As a circus instructor and performer Adie Delaney is no stranger to sweaty palms and an elevated heart rate. The fear of being in the air doesn't escape her and even provides an element of fun to performing.
Ms Delaney has performed all over the world and now teaches her craft to children here in Tasmania. She is also a Primary Prevention Educator with the Sexual Assault Support Service.
"[Prevention] is about trying to create systemic change so harmful things don't happen in the first place," Ms Delaney said.
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"One of the things that I identified was a really big issue was that we don't have a fundamental internal understanding of consent."
Through her role at SASS, Ms Delaney realised she had a platform to change attitudes through her teaching.
By changing the language she used when instructing people, especially young people, Ms Delaney hoped to instil in them the belief that they have control over their own bodies.
Now she is sharing that idea with the world through a TED talk. The talk went live on TED's website on Thursday and was the result of about a year of work.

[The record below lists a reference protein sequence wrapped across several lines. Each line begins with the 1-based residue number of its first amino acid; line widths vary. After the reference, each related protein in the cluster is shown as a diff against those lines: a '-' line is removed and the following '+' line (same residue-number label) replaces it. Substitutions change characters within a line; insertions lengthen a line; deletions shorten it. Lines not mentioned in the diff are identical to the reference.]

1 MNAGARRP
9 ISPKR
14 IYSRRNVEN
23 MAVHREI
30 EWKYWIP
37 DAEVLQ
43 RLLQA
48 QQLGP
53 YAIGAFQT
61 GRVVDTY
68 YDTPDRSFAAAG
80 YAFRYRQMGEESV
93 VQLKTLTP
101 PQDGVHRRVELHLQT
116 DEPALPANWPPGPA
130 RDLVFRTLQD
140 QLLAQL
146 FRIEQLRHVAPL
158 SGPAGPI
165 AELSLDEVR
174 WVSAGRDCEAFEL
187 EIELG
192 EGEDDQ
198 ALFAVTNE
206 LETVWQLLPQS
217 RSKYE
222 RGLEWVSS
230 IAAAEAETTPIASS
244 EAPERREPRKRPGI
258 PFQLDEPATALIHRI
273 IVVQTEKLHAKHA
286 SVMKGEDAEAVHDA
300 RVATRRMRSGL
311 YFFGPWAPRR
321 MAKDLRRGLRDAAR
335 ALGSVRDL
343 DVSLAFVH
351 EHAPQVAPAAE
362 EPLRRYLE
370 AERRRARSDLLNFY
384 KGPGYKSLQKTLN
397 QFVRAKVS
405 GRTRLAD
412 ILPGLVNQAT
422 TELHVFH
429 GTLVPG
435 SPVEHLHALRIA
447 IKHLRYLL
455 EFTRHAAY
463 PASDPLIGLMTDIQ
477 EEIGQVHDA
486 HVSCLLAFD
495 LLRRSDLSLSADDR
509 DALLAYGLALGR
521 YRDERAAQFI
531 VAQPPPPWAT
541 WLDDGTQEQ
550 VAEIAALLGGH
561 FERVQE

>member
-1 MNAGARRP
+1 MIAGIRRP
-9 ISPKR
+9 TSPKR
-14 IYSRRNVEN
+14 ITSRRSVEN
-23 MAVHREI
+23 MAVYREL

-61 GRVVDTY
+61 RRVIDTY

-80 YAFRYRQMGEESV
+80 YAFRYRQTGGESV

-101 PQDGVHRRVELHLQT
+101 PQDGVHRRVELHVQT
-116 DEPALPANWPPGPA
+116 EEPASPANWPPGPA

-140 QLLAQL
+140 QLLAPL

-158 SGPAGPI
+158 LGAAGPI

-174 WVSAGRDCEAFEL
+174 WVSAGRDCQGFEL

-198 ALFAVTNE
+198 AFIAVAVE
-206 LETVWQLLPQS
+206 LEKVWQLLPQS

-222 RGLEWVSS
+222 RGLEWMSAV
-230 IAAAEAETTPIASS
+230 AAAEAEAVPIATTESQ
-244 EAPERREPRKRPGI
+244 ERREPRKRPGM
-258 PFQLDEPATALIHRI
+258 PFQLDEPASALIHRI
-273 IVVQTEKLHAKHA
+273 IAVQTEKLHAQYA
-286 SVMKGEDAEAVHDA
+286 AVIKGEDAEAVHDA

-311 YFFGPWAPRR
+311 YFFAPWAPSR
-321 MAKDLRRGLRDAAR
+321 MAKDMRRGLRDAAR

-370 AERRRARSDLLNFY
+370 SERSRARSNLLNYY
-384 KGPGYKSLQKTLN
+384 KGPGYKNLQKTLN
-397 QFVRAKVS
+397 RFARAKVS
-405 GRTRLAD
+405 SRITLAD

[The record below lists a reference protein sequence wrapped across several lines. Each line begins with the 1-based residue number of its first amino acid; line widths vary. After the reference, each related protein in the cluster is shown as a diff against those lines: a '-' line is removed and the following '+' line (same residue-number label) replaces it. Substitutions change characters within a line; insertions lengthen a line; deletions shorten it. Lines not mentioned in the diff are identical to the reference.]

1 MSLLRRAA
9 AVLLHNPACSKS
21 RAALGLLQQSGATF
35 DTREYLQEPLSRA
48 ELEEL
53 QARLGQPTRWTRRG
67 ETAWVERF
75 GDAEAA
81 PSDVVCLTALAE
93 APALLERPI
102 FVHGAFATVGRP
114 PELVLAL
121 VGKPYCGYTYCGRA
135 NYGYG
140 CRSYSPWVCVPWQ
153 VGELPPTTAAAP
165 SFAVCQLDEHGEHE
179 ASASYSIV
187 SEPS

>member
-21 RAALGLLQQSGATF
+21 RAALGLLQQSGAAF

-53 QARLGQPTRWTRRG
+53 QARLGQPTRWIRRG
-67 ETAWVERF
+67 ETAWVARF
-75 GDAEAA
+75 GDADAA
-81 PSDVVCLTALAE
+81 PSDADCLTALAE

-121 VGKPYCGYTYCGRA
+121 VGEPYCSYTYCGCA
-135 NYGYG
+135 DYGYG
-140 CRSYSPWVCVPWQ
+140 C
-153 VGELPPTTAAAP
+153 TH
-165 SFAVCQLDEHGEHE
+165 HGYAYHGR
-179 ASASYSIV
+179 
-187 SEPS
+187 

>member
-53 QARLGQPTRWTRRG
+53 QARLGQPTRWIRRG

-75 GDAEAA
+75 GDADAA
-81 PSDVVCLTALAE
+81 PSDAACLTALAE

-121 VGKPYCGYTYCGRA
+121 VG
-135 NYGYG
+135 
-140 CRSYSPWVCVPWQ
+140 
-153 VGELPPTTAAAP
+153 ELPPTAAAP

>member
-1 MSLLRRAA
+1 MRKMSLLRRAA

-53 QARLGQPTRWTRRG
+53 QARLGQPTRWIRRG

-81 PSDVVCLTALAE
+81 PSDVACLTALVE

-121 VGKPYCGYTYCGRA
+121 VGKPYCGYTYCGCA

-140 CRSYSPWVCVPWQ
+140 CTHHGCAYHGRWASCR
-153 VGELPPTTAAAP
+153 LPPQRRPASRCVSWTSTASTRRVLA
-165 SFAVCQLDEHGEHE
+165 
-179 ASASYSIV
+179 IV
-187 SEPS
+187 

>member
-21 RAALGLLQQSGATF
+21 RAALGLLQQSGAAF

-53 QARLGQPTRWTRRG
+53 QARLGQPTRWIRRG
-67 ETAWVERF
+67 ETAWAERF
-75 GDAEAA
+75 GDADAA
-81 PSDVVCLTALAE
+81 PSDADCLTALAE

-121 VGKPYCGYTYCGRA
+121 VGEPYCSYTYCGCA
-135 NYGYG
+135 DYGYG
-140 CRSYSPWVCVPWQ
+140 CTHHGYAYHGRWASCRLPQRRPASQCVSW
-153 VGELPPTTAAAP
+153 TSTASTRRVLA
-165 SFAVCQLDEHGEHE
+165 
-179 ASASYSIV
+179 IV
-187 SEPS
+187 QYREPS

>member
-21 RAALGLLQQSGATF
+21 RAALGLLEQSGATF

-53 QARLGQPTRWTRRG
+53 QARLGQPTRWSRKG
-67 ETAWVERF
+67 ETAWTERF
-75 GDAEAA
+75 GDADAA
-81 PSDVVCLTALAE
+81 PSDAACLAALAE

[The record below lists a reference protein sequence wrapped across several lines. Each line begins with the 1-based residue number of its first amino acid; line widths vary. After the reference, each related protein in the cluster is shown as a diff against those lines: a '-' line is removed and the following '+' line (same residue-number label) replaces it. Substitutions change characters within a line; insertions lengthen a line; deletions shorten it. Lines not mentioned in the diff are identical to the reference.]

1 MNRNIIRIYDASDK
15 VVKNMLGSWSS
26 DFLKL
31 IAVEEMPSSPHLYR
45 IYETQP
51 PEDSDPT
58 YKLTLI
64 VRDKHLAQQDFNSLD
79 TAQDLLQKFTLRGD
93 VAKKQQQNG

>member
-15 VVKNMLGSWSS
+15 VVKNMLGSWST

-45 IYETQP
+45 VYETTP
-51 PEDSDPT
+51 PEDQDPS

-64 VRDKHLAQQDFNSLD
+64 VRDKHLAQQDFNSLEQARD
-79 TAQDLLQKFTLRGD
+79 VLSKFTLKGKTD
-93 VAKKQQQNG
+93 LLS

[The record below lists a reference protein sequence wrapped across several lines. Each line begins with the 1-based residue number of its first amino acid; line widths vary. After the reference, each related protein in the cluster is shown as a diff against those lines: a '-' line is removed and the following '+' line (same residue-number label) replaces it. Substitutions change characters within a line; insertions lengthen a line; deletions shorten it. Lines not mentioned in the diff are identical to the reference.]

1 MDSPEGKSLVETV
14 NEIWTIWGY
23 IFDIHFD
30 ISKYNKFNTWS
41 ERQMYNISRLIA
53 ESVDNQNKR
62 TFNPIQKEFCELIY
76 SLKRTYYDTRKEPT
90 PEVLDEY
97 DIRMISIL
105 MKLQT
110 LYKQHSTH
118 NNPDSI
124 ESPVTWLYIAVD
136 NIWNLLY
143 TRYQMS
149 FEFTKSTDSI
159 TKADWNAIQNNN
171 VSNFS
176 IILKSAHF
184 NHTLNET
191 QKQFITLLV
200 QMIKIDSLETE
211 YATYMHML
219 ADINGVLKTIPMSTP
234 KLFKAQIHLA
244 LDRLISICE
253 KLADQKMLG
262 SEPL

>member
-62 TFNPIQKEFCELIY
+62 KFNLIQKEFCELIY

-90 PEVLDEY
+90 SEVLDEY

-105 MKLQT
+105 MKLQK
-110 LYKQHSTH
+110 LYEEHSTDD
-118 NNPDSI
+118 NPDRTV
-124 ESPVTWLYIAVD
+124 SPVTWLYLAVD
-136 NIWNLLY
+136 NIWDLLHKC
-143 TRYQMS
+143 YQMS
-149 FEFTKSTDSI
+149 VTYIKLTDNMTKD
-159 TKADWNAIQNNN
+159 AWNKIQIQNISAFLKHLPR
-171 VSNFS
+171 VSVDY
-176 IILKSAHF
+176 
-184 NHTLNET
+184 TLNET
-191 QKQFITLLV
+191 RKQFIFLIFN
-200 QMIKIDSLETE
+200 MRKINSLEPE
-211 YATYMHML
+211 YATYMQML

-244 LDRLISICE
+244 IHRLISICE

"My hope is that people stop viewing consent as something that only applies to a sexual experience because consent is something we are always either doing or not doing and it needs to be taught from birth," Ms Delaney said.
She said anecdotal evidence had shown her new technique was making a difference.
"We are seeing really empowered young people who are making positive choices for themselves in the circus space and in their personal lives," Ms Delaney said.
- If you or someone you know has been affected by issues raised in this article help is available from the National Sexual Assault and Domestic Violence Counselling Service 1800 737 732
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